I’ve been quiet over the Christmas/New Year period, that doesn’t mean that I’ve left my computer alone on the contrary I been working on some projects that have been waiting for quite a while. The most important of which is a tool to fight back against the hackers and bot networks that have been trying (unsucessfully) to bruteforce servers I own or manage for the last 2-3 years. I have seen other posts about the rise of bruteforcing attacks on ssh servers recently, and the added complexity of those attacks coming from multiple locations (botnet coordinated). Bruteforce attacks on SSH are nothing new, I remember seeing them as far back as 2005. At the time I was managing about 25 linux servers and the bruteforce attacks would cause accounts to get locked out (which I would then have to unlock). For the most part we dealt with the problem by having a strict hosts.allow/hosts.deny setup (and of course auditing passwords for complexity). Beyond that, I was somewhat powerless to do anything about the attempts.
These days I run a dedicated server and a couple of virtual servers, and I was seeing the same kind of attempts in my logs. Unlike managing someone elses servers though I have the ability to actively fight back against the attacks. So I am.
I started using ‘kojoney’, an SSH honeypot, but found that while it was fun watching the hackers login and try and compromise a sandbox, it was not what I wanted. So I modified kojoney to log the password used as well (in addition to the username) and setup a ruby on rails project that would record this information, along with the originating IP address, and attempt to login to the IP address with the username/password combo. I called the project mirror, a sort of if you bruteforce me it’ll bruteforce you kind of thing.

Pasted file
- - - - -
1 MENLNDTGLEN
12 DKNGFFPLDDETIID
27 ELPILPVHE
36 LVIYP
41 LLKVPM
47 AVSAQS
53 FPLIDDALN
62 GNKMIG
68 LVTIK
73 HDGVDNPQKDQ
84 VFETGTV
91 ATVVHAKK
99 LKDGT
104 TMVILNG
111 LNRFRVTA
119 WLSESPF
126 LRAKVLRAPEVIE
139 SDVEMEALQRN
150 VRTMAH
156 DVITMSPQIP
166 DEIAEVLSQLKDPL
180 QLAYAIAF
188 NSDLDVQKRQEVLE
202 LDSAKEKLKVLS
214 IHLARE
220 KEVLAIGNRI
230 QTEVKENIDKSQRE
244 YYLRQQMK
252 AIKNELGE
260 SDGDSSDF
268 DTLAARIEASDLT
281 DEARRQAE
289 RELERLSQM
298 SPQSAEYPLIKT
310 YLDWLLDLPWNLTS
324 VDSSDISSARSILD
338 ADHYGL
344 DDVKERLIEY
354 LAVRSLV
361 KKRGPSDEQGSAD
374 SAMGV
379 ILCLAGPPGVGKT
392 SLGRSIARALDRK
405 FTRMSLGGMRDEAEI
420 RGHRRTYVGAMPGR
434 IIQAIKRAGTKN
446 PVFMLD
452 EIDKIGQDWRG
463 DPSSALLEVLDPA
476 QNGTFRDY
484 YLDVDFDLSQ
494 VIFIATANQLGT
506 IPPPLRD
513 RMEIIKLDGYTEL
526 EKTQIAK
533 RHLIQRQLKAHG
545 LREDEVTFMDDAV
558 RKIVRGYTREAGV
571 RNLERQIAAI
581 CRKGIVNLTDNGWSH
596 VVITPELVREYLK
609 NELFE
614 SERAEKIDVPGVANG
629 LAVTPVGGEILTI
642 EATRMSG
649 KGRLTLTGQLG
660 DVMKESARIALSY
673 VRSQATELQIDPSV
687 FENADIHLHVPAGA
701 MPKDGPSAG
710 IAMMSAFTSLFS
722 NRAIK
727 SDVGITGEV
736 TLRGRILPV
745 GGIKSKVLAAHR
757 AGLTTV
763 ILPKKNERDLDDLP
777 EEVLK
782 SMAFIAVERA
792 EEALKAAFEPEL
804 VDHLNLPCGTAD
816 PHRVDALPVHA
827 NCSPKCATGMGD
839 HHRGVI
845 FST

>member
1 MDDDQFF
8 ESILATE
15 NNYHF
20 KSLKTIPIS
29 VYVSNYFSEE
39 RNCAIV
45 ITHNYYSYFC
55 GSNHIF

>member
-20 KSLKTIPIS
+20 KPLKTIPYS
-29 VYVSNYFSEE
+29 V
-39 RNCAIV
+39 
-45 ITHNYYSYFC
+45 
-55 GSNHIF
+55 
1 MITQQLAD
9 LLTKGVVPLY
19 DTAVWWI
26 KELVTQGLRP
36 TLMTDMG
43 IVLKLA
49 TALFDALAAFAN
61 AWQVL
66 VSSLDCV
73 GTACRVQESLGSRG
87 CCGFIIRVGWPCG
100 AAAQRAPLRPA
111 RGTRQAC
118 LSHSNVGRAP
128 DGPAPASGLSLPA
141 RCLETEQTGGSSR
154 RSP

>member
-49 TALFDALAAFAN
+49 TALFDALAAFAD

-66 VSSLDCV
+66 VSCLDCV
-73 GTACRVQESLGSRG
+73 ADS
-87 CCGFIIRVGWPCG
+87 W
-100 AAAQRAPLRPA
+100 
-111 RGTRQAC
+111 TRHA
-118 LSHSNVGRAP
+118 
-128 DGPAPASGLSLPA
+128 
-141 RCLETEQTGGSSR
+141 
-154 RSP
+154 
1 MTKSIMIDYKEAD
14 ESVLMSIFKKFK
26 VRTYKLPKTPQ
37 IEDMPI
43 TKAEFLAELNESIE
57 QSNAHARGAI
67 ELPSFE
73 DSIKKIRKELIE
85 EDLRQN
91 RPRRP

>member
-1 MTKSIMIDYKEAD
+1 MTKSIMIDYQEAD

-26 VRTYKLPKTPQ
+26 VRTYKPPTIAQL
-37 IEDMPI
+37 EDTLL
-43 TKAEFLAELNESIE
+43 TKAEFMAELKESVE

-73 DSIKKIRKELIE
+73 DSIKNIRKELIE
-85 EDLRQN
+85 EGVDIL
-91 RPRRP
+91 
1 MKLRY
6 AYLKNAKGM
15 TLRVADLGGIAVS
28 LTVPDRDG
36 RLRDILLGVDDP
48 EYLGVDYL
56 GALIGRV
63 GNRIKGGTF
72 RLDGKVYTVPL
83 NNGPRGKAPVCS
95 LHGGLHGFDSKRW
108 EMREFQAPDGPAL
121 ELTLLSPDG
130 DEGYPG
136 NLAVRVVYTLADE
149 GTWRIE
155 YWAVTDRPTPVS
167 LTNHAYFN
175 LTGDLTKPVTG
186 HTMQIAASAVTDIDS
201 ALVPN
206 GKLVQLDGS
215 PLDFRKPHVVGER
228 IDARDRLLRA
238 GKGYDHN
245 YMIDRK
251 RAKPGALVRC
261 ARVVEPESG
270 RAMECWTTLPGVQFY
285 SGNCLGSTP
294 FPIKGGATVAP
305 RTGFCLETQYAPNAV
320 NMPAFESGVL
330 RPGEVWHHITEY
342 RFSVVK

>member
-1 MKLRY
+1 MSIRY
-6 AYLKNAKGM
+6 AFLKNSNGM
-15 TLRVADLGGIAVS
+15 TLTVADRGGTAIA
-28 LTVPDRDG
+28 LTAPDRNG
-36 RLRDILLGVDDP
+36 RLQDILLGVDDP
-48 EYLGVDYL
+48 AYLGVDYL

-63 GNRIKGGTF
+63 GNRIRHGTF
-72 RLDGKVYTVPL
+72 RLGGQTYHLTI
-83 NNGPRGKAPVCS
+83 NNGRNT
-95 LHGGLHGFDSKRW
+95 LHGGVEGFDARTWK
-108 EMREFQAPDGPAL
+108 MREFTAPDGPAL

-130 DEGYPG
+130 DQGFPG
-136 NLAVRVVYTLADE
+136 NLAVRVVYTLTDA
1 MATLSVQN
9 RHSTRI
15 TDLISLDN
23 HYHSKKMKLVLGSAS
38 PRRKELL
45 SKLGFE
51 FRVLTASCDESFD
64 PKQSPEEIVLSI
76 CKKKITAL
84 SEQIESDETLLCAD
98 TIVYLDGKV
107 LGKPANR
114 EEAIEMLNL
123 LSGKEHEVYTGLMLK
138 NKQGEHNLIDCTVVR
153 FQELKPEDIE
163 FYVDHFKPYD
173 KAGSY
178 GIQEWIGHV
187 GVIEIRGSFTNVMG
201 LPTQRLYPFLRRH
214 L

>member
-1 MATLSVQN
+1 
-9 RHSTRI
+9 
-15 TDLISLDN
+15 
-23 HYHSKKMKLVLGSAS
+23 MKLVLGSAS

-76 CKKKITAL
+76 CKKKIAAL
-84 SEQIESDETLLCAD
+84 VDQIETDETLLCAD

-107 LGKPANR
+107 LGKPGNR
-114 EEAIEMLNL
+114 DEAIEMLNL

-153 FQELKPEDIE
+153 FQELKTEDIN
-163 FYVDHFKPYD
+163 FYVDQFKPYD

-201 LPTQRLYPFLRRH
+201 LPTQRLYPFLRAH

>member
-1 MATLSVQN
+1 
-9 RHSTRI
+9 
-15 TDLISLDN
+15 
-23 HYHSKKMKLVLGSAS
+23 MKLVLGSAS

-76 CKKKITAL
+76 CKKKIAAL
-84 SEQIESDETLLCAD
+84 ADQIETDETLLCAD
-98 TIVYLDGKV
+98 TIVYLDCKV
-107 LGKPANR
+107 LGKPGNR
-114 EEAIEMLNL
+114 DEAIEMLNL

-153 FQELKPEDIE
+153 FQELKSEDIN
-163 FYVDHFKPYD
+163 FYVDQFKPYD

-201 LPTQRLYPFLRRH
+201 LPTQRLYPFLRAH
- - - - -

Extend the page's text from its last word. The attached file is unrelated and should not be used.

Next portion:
Then I left it alone. I hadn’t expected to see any success. But when I checked the logs a few days later I’d successfully logged into a host in poland. It was a non priviledged account but I backed up everything that the people had uploaded, and changed the password on the account.
A few days later I scored another server, this time a root account. I decided that rather than manually logging in and disabling their access I would go one step further and setup capistrano tasks to secure the box (as much as you can a box that has been compromised at a root level). Not only that but the ssh bruteforcer that had been running on this host had gotten 2 more vulnerable root accounts.
There is typically 2 pieces of software installed on the box. A ssh bruteforcer, and a botnet client, at times there are multiple copies of both, if the host has been compromised multiple times.
So far its ME 4 to Crackers 0. I know the battle isn’t over, and that what I’m doing is somewhat grey, but I don’t know of a more ‘white hat’ way of helping stop hackers. If those four servers are managed by people that a clearly stupid, then someone has to step into the breach. Now if only I could find somewhere to send the invoice for my time.
I will provide anyone that is a legitimate security researcher with more details (upon request), including copies of the botnet and ssh-scan software (which shouldn’t be to hard to get with a regular honeypot anyway).